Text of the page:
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The secrets of the vacuum switch exposed

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  • The secrets of the vacuum switch exposed

    The vacuum switch has been a troublesome component on the SU HIF44E since it was fitted to early Maestro Montego models until the introduction of the ERIC (electronically controlled ignition and carburetion) system in 1989. The vacuum switch is basically an economy device allowing the engine to run leaner on choke compared to a manual set-up, as it was capable of automatically supplying the extra enrichment required during acceleration. The vacuum switch only has an effect on the fuelling whilst the choke is operating because it bleeds air into the chamber around the rotary choke; its operation is as follows.

    Manifold pressure acting on one side of the diaphragm through pipe Z is taken from the manifold side of the carburettor throttle butterfly. There are 2 ports in the valve X & Y connected to the carburettor via short rubber pipes, Y is connected via a drilling to the atmospheric side of the carburettor and X is connected via a drilling to the outer chamber of the rotary choke, the tubes X & Y are also connected together via a small air bleed restrictor in the switch body itself. When manifold pressure is low (yellow) the diaphragm is lifted allowing both pipes to be connected via a larger air bleed restrictor in the switch port that leads to the choke chamber, causing a large amount of air to mix with the fuel around the choke valve thus weakening the mixture. Then when accelerating manifold pressure is high (pale blue) the diaphragm is pushed by spring pressure closing off the port X in the switch, when the switch is closed only a small amount of air can bleed into the rotary choke through the small restrictor in the switch, causing the fuel mixture to become richer. Once the choke is off then no fuel passes through the rotary choke hence the air bleed through the vacuum switch to the choke no longer has an effect on fuel mixture.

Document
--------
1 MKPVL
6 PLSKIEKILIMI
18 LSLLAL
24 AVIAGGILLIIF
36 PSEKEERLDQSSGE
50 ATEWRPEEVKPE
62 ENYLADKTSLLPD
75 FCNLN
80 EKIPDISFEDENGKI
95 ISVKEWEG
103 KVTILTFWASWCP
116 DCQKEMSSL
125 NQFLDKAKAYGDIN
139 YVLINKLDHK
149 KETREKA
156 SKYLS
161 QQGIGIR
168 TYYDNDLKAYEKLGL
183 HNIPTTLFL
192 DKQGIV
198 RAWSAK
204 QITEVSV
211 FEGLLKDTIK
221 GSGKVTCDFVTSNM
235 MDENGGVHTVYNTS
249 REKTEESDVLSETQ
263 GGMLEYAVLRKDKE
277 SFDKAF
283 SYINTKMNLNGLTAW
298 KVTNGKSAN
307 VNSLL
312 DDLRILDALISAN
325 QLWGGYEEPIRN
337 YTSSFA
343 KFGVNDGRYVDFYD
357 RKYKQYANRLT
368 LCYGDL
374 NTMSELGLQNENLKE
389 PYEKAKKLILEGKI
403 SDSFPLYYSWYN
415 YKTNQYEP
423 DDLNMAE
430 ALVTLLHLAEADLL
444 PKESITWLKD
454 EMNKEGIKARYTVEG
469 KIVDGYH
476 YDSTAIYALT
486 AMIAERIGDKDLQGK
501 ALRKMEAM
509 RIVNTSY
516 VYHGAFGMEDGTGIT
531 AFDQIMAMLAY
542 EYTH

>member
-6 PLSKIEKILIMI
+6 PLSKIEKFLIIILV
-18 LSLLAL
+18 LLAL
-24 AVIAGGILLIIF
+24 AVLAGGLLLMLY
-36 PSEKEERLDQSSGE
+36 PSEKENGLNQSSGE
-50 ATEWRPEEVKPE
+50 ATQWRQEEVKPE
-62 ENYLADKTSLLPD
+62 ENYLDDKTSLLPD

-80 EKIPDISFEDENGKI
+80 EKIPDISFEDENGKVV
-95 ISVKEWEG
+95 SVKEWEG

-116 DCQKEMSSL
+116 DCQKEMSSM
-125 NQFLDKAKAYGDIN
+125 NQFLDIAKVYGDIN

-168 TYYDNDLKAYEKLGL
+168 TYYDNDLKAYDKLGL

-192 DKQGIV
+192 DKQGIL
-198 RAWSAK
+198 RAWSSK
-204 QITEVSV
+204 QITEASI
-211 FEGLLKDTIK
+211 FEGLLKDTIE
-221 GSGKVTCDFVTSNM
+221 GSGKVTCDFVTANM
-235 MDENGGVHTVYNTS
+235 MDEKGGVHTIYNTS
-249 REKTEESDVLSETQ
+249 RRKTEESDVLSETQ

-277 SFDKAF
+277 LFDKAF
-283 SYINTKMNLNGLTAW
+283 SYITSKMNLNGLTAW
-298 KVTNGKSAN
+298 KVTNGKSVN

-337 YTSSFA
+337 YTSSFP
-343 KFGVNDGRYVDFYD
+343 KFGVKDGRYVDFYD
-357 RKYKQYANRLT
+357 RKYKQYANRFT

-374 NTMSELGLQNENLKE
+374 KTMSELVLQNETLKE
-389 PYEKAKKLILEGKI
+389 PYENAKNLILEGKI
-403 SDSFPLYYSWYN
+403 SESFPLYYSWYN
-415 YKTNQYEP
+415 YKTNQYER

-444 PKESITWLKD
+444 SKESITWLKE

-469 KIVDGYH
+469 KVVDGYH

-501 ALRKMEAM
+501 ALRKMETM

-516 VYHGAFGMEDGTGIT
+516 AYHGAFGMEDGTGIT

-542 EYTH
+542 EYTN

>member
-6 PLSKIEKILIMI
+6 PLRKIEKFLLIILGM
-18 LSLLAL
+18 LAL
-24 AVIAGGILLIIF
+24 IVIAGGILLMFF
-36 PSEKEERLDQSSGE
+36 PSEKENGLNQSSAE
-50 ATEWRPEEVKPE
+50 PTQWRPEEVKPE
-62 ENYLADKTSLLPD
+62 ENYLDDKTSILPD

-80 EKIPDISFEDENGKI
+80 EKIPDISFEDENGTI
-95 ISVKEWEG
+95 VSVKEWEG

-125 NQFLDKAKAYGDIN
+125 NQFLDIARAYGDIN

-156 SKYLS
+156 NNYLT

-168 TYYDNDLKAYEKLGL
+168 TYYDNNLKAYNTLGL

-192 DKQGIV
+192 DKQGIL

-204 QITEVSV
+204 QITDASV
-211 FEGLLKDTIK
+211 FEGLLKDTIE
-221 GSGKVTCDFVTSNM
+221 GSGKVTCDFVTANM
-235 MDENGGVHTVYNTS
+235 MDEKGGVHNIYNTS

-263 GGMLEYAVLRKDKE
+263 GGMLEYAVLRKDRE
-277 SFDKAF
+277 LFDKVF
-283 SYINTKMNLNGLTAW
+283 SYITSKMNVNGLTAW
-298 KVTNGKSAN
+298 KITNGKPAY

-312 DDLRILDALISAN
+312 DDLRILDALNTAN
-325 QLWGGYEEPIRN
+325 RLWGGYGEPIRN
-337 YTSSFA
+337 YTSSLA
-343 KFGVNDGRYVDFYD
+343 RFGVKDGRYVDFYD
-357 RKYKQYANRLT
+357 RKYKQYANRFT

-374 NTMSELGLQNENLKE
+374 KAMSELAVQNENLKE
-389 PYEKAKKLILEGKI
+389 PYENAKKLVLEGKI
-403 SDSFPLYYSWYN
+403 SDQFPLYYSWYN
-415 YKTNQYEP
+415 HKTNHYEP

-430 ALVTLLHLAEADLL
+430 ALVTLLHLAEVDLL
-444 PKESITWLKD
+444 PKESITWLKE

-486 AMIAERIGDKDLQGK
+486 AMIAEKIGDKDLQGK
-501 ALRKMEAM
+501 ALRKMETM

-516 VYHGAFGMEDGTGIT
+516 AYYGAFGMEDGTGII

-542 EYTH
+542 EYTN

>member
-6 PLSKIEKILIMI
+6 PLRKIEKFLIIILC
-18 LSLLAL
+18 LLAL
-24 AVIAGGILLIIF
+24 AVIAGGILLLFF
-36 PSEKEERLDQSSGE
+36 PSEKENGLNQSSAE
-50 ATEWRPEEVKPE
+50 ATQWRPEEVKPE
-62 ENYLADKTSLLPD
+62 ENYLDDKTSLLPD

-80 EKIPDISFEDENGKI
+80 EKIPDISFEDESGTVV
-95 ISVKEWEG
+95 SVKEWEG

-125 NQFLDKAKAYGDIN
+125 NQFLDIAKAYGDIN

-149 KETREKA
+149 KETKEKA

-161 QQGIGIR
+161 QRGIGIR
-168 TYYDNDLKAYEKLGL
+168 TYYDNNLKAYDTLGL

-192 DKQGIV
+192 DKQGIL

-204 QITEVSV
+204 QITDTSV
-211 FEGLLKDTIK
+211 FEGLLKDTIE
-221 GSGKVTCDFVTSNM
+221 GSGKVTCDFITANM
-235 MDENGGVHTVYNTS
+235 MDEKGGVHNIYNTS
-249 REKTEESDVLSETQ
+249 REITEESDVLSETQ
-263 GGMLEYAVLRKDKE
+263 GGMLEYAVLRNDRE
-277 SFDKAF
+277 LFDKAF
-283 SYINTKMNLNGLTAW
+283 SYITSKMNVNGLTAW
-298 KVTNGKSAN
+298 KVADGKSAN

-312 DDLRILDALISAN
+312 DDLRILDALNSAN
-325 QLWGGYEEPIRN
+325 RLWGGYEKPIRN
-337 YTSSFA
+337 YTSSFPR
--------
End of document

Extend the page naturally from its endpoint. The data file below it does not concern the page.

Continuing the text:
On later models with ERIC (electronically controlled ignition and carburetion). The vacuum switch was not required because the acceleration enrichment whilst the choke was operating was provided by the ecu indexing additional stepper motor steps in response to high manifold pressure.
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